Taiwan to hold 'Chinese Music Rocks' festival in HK
Taiwan to hold 'Chinese Music Rocks' festival in HK
2017-09-07 ~ 2017-09-17

Kwang Hwa Information and Culture Centre, the Ministry of Culture’s office in Hong Kong, will hold a music and theater festival featuring traditional Chinese music and Peking opera by artists from Taiwan and Hong Kong from Sept. 7 through 17.

“Chinese Music Rocks” will offer three concerts by notable musicians from Taiwan and Hong Kong as well as an experimental Peking opera show to present the latest from Taiwan’s contemporary Chinese music scene.

The first concert will feature “Pipa Music Journey” by Taiwanese pipa player Lien Pei-ju (連珮如) in collaboration with Hong Kong frame drummer John Lee (李耀誠) and cellist Wong Ka-lap (黃家立).

The concert will be the Asian premiere of Lien’s instrumental work “Travelogue (Carnet de voyage)” that records the picturesque scenery during her trip in France. Through interpreting the scenery with Lee and Wong, Lien will take audiences onto a journey that transcends space and time.

The next concert “The Sparks between Erhu and Contemporary Music” will feature Taiwanese erhu soloist Wang Ying-chieh (王瀅絜) and Hong Kong pianists Lee Ka-lin (李嘉齡) and Adilia Yip (葉安盈).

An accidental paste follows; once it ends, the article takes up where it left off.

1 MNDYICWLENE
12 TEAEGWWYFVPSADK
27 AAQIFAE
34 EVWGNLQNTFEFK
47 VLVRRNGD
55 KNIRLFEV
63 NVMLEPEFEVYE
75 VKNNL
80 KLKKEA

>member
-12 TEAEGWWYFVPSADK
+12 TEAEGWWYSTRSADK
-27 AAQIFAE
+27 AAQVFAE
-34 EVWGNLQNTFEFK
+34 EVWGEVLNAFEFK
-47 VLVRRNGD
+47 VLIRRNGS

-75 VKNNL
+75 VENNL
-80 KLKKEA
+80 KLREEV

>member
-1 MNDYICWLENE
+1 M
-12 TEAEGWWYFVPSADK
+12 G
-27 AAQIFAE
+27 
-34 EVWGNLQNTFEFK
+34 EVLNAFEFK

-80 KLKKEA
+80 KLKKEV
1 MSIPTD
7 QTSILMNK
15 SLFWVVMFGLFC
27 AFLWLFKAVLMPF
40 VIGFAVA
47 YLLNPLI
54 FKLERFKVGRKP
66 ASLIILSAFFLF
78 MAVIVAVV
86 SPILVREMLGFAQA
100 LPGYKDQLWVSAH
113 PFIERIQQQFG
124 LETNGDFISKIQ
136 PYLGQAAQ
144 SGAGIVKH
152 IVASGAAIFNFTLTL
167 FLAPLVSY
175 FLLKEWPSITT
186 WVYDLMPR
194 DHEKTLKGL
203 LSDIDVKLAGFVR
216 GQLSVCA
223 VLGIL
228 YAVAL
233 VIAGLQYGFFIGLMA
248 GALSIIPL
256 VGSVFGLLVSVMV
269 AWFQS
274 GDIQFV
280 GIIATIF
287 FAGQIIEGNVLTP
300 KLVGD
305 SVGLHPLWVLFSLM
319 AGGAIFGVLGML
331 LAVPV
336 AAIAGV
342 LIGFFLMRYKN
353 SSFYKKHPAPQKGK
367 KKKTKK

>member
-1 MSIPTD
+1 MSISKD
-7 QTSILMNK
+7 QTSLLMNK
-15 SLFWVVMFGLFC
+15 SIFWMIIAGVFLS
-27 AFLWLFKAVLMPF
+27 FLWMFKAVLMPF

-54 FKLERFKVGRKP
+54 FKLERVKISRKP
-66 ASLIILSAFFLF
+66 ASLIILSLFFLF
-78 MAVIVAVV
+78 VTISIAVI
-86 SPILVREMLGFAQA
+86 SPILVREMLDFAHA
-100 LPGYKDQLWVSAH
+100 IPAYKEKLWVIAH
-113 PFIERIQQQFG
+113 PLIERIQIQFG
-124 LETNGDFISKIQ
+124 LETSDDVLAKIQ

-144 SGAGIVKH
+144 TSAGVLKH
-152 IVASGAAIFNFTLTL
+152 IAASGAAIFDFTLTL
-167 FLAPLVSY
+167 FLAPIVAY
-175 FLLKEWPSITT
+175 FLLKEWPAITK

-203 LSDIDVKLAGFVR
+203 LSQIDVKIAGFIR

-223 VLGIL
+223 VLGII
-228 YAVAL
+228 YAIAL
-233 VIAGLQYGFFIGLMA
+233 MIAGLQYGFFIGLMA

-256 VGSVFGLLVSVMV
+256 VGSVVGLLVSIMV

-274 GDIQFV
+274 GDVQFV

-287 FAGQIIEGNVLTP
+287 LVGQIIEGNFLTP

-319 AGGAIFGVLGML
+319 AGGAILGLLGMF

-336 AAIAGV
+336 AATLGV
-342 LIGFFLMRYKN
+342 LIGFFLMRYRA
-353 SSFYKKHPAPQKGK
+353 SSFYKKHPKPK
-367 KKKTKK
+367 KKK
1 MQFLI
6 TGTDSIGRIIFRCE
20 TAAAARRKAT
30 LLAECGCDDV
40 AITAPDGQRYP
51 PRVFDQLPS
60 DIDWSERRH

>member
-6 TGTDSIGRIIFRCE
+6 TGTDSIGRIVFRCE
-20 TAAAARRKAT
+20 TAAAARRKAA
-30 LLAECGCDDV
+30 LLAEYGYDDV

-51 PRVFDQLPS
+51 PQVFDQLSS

They will present pieces from “Voyage de la lumière (Journey of Light),” a collaborative project on new contemporary repertory of erhu music started by Wang and Paris-based music association Tout Pour la Musique Contemporaine (TPMC) in 2012.

The final show is a solo concert by Golden Melody Awards for Traditional Arts and Music nominee zheng player Kuo Min-chin (郭岷勤). He will interpret his observations on nature and everyday life in Taiwan through soulful music.

“Lord Guan Yu on Stage (關公在劇場),” a two-day performance by Taiwan’s renowned Peking opera troupe GuoGuang Opera Company (國光劇團) and Hong Kong’s experimental art troupe Zuni Icosahedron (進念.二十面體), will wrap up the festival.

Combining traditional Peking opera with technology, “Lord Guan Yu on Stage” tells the story of Guan Yu’s adventures and how he becomes deified after death. The production was previously staged as part of the Taiwan Culture Month in Hong Kong last year, where it was greeted with positive reviews.

Please register for the events here: www.taiwanculture-hk.org


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